Andrew Michaels

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since Sep 05, 2008
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Recent posts by Andrew Michaels

Hey guys.

I'm currently in Playa del Carmen, Mexico, and just wondering if there are any cool permaculture farms in this area. In particular, I'm interested in tropical fruit growing. Any suggestions?
Anyone know if Mollison has said why the Permaculture Designer's Manual isn't in ebook format yet? Is it even still in print? I tend to see mostly used copies around on Amazon.

That book blows me away each time I crack it open, and it's a shame that it's so inaccessible. I travel a lot and it would be helpful to have an ebook version for laptops/tablets/phones, etc, so you can double check things.

I'm guessing it has to do with the pirating of the book, but I imagine overall profit would go up selling an ebook that was sometimes pirates rather than no ebook at all.
3 years ago
You don't hear permaculturists talking about soil remineralization very much.

Some organizations make it out to be incredibly critical: http://remineralize.org/

Why don't we hear about this much in permaculture circles?
5 years ago
Awesome! Chaffin Family Orchards looks like what I'm looking for. Hopefully I can work something out.

Tyler Ludens wrote:http://www.chaffinfamilyorchards.com/

Hi guys.

I've reached a point where I'm ready to spend some time working on a profitable permaculture / sustainable / organic fruit orchard somewhere in the US, either as an intern or employee. It's my goal to own a small orchard myself, but I need some hands on experience.

My preference is in the South, Southwest, or Westen part of the country (warmer areas).

My criteria is that they make the majority of their income from the production and sale of fresh fruit from trees. They must be a profitable business that supports at least one person full time, not a backyard operation. I want them to be organic at the least, but preferably fairly sustainable in terms of inputs, and it would be amazing if they were doing permaculture.

Can anyone make any suggestions?

Thanks.

Hey guys.

Several months ago I watched a video of a talk given my a permaculture teacher whose name I cannot remember.

He talked about his effort to keyline plow a former ranch, which had been purchased by some sort of yogi/meditation guru for a retreat center.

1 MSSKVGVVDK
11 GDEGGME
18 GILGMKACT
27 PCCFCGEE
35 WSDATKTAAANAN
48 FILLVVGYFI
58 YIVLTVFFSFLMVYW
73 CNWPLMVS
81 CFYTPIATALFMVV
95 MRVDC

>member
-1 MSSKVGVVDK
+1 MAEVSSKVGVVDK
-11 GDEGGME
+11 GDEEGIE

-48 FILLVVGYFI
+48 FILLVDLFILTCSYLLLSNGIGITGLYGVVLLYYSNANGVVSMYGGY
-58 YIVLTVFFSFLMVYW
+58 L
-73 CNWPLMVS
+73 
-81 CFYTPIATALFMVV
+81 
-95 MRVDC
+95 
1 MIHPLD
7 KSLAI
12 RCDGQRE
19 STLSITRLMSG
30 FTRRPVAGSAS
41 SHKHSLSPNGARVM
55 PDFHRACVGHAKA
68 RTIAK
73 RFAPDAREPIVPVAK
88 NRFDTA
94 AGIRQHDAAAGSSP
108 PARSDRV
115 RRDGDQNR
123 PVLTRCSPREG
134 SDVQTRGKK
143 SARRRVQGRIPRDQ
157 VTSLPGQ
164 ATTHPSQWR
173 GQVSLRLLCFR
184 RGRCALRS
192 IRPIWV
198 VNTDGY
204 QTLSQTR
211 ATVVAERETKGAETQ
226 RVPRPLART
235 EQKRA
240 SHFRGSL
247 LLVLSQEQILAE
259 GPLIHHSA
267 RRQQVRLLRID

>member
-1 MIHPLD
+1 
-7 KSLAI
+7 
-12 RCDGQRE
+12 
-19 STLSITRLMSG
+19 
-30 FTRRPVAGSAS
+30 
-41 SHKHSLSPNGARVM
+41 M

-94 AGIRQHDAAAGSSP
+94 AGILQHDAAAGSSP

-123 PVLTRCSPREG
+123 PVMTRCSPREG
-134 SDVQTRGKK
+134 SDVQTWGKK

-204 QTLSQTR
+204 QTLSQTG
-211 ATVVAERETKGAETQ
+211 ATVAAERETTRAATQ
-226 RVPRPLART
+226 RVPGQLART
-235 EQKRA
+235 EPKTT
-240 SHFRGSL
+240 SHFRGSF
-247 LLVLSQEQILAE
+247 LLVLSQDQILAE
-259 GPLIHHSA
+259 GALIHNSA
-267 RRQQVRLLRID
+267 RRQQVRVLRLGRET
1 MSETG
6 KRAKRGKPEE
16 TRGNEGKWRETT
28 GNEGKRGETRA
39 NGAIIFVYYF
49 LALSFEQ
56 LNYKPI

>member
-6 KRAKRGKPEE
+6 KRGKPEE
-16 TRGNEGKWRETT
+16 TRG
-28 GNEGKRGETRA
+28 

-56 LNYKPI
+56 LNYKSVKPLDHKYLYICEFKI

The operation was a big success, etc.

Can anyone direct me to that video, or give me the presenter's name?

Thanks,

Andrew
5 years ago
Yes, I was thinking that hugel mounds, perhaps keyhole hugel beds, rather than straight beds on contour might allow the water to drain better than with a long bed on contour.

Lloyd George wrote:hugel mounds?

5 years ago
Hey Guys.

I'm helping out at a CSA with a flooding problem, and several of us are trying to come up with solutions to get as much productivity out of the land as we can. We've been throwing around some ideas, but are looking for some outside thoughts as well. Your ideas would be appreciated.

I'm attaching a picture to this post below, and I'll be describing the elements of the site based on that photo.

The flooded area is surrounded by higher land to the north, east, and west.

To the south the land is a bit lower, and there is a small pond (in red) and a marshy wetlands (in blue) in that direction.

It receives rainfall from the higher surrounding areas, but also some runoff from the nearby road via a pipe. Although there are dryer periods when this is not an issue, flooding is something that happens on and off when rainfall is significant. The water moves from this area toward the pond slowly.

The area the CSA has to work with is limited and this area is important for getting around the property, so letting it be entirely marshy or turning it into a pond is not an option.

Ideally we'd like to come up with something that allows for people and tractors to move through the area while taking advantage of the water to increase productivity. Our budget is fairly limited, but we have access to manpower, earth, rocks, basic materials and hand tools, etc.

The path the tractors use to come through is in yellow. This spot often gets muddy and makes moving the tractor through a challenge. A way needs to be found to firm this area up.

Inside the area highlighted in green, we've got pallets laid down so people can walk over some wet terrain. To the left of the pallets is a prospective strawberry patch.

Between the yellow and green areas the land is slightly higher and slightly less flood prone, but flooding is still and issue here.

Our Ideas:

1) Place some sort of culvert under the tractor path and raise it up with earth and the many rocks we've got dug up around the property.

2) In the area to the left of the tractor path, to plant hugelkultur beds and/or swales and berms with pipes through them and or gaps w/spillways to allow the water to flow downward toward the pond. The berms and/or hugelkutur beds would have to be significantly elevated to ensure that they don't become too waterlogged for crops. However, our concern is that the beds and/or swales, particularly if they're placed on contour or nearly on contour, would end up blocking the flow of water toward the pond and making things more swampy.

My thought is that swales wound not be good way to move things along because they amount to digging a deeper ditch in an already too low area. However, one idea was to expect that this would be swamps and and plan to span the swale/swampy areas with pallettes or something else to allow access to the HK beds.


What thoughts do you guys have for working with this piece of land?
















5 years ago
I'm getting a late start this year, but would like to plant some lettuce from seed before the month is out.

What varieties will grow well with such a late start in the Connecticut area?
5 years ago